Prospective trial evaluating the long-term outcomes associated with the use of MTF allograft cartilage in cosmetic and reconstructive rhinoplasty procedures

Project: Research project

Project Details


Autogenous cartilage is the most common source of graft material for nasal reconstruction and rhinoplasty. Autogenous cartilage is typically harvested from the septum, concha, and rib, and is widely utilized for structural support as well as for cosmetic contour. Most primary rhinoplasty procedures utilize septal and conchal cartilage, and most reconstructive procedures that require cartilage will utilize conchal cartilage. However, there are situations wherein septal or conchal cartilage is inadequate (secondary rhinoplasties, many ethnic rhinoplasties, procedures in older patients where cartilage can become mineralized and brittle, as well as complex reconstructive procedures) or unavailable. Common complications of autogenous grafts in rhinoplasties include resorption (0.5% to 5%3,4,5,8), infection (1.5% to 9%2,7,8), and warping (1 to 25.8%1,6,7,8,9). In addition, use of autogenous cartilage for nasal reconstruction has other significant drawbacks such as donor site morbidity (e.g. pneumothorax, septal perforations, bleeding) and long operating times required to harvest the graft. For this reason, allogeneic grafts have been proposed and utilized as an alternative graft source in rhinoplasty procedures. While cadaveric cartilage conceptually provides a good alternative to autogenous cartilage, problems with tissue integrity can arise due to the harsh processing procedures often used to achieve the sterility necessary for safe implantation. Common approaches to sterilizing allogenous cartilage include heat, hydrogen peroxide, and terminal sterility (ethylene oxide and gamma irradiation), all of which are convenient and effective at achieving sterilization; however, their effect on the structure and/or chemistry of the cadaveric cartilage may be detrimental, leading to decreased strength and efficacy following implantation. Recently, a novel “off-the-shelf” FDA-approved pre-shaped costal cartilage allograft has became commercially available through the Mus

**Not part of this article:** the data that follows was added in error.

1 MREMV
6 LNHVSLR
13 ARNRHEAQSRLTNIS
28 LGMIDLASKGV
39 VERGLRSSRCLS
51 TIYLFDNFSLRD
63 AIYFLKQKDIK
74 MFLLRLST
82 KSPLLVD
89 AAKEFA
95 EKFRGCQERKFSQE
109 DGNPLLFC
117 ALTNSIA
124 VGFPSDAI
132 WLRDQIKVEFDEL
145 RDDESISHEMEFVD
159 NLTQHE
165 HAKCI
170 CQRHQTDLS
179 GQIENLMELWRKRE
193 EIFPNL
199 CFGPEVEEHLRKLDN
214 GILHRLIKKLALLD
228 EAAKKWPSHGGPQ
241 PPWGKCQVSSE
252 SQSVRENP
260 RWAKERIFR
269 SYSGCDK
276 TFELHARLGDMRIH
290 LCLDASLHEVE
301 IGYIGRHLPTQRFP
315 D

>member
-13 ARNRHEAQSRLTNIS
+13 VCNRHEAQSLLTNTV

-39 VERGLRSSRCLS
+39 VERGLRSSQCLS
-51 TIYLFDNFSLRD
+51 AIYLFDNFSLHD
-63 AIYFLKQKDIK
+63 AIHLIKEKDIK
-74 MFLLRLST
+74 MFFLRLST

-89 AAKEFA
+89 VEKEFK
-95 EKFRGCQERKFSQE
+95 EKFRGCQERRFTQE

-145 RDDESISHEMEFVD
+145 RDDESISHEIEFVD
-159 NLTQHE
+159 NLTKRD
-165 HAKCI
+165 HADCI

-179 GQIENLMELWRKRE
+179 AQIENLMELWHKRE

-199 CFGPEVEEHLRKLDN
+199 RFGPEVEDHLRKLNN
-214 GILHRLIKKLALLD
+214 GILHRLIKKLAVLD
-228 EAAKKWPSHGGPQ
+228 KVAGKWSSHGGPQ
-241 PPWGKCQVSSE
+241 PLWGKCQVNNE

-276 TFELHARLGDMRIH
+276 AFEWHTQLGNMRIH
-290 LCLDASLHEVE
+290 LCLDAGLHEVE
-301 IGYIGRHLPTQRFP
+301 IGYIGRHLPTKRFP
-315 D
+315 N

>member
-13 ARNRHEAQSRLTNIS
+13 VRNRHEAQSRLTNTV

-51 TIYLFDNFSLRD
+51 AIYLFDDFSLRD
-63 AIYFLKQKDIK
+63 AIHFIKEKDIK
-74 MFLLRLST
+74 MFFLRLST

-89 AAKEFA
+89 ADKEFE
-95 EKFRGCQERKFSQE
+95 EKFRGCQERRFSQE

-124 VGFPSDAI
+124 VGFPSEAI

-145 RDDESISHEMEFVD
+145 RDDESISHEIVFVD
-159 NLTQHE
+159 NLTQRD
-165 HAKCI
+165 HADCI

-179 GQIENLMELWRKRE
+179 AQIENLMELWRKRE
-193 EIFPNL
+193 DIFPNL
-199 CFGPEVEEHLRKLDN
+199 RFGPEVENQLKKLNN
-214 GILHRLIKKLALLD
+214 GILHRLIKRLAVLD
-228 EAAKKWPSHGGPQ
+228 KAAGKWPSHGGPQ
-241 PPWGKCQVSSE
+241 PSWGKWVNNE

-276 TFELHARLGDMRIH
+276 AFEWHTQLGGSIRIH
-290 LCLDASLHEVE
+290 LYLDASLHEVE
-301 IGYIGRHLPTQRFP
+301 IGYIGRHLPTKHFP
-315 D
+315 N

Effective start/end date10/20/1610/31/21


  • Musculoskeletal Transplant Foundation, Inc. (Agreement 10/15/16)


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